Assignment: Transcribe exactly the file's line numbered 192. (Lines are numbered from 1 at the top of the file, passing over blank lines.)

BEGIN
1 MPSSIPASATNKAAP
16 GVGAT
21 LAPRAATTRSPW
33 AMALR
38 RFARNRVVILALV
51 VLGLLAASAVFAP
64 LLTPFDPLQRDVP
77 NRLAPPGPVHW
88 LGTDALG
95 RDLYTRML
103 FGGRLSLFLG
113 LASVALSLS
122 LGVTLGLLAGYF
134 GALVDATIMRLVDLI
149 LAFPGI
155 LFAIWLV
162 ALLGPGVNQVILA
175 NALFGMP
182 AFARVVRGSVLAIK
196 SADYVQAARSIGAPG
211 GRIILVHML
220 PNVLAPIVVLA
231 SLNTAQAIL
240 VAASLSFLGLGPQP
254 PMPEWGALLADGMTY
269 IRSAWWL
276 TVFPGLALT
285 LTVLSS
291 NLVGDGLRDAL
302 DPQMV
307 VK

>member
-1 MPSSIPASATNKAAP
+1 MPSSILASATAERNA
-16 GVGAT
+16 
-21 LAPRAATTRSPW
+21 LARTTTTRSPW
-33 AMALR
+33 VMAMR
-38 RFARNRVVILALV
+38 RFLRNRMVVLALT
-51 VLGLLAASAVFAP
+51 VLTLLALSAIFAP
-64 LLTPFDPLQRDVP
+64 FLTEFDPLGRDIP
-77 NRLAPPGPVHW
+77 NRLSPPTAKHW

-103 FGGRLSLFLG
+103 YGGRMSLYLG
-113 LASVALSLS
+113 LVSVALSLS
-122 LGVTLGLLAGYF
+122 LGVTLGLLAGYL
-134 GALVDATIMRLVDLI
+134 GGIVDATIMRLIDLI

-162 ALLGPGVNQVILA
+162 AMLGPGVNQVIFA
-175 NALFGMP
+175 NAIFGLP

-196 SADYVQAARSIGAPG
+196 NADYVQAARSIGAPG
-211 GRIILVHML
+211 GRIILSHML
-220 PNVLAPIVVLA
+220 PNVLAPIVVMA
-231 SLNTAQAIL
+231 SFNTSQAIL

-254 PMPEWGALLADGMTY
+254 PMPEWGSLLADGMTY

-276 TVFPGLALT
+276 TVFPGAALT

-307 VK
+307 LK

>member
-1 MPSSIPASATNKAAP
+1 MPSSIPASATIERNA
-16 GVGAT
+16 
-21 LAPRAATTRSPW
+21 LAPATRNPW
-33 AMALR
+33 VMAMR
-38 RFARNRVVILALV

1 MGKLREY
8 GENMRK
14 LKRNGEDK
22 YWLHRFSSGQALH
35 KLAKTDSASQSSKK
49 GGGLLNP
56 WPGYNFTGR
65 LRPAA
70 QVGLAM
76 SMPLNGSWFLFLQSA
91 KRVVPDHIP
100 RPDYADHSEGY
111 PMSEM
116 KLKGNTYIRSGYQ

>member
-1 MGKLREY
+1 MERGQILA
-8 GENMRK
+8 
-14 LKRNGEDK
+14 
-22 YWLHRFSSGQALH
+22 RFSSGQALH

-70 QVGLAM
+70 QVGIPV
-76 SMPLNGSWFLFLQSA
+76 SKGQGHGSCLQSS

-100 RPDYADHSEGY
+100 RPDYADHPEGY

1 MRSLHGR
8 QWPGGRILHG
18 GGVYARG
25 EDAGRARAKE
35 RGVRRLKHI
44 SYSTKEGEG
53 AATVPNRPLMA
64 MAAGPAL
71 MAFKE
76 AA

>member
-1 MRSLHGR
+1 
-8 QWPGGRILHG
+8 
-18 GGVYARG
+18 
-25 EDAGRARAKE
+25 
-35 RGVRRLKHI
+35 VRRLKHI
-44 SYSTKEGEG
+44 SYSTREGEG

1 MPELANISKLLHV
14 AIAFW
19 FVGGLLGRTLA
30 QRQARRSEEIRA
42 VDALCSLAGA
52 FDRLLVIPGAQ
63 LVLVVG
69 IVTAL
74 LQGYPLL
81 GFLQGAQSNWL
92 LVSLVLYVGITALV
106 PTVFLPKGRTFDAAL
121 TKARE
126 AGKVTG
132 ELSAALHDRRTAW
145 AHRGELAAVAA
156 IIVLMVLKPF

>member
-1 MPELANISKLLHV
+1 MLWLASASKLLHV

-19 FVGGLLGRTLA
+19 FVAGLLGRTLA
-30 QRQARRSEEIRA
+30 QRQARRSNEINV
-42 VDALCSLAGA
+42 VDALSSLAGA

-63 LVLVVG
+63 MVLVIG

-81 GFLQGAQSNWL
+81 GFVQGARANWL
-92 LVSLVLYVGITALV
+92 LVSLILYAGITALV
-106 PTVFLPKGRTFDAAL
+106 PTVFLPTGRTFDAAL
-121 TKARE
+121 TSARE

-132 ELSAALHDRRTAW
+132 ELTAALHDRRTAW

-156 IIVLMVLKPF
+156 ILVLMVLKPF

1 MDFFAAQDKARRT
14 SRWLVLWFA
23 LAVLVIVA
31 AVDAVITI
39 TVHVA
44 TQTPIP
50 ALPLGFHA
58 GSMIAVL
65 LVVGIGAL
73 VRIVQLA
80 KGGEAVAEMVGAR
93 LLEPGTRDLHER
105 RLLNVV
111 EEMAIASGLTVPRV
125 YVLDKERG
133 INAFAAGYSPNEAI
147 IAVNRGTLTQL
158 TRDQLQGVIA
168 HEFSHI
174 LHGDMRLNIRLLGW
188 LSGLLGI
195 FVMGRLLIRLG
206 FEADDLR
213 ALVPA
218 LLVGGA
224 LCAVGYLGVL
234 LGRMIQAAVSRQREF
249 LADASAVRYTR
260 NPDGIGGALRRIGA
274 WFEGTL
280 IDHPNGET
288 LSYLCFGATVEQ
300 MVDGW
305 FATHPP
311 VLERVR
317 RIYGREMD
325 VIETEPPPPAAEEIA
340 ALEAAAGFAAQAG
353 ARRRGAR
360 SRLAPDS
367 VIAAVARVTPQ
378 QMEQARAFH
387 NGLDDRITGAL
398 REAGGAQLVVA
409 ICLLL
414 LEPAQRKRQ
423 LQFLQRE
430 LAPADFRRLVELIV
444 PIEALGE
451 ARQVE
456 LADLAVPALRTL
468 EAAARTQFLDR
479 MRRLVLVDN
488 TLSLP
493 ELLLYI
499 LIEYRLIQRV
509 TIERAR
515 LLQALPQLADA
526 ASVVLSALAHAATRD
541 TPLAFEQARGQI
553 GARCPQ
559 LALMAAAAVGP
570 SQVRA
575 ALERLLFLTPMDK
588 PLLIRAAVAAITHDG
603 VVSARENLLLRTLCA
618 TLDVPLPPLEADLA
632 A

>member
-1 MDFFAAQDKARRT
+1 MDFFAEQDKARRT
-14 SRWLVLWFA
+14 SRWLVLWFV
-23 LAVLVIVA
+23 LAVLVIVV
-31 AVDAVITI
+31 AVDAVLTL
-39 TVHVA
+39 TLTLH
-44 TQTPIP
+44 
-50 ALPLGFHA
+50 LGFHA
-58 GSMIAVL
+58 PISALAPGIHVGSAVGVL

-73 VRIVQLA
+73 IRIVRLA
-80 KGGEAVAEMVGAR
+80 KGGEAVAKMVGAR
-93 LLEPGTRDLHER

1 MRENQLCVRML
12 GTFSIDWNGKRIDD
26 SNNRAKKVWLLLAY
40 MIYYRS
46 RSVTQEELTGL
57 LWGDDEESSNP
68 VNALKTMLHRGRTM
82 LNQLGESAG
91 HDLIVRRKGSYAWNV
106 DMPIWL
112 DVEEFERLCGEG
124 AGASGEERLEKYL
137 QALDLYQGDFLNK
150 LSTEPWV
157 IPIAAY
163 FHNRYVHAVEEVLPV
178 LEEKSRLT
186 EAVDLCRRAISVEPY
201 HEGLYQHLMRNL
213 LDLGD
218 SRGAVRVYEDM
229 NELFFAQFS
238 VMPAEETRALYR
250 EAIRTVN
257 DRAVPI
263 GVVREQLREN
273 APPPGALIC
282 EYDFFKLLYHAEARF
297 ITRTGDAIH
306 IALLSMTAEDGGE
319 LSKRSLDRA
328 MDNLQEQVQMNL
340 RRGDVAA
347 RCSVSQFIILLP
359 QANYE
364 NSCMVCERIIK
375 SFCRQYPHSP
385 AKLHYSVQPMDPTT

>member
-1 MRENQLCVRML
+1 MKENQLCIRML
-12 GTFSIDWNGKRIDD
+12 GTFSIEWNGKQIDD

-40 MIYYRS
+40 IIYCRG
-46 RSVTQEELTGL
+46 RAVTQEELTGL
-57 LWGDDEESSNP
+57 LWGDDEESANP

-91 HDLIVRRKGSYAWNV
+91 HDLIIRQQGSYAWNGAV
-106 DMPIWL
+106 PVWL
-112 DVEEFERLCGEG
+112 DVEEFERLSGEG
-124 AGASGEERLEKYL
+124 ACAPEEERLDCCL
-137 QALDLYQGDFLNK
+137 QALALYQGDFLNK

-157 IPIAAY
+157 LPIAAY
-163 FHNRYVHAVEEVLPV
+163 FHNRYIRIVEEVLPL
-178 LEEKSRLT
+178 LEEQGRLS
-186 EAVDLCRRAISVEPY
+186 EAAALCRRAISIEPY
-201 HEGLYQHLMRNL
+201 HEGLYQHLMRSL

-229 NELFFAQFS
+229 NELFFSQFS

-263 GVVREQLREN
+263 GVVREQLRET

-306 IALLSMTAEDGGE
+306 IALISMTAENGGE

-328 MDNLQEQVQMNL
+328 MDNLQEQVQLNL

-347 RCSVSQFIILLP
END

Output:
133 INAFAAGYSPNEAI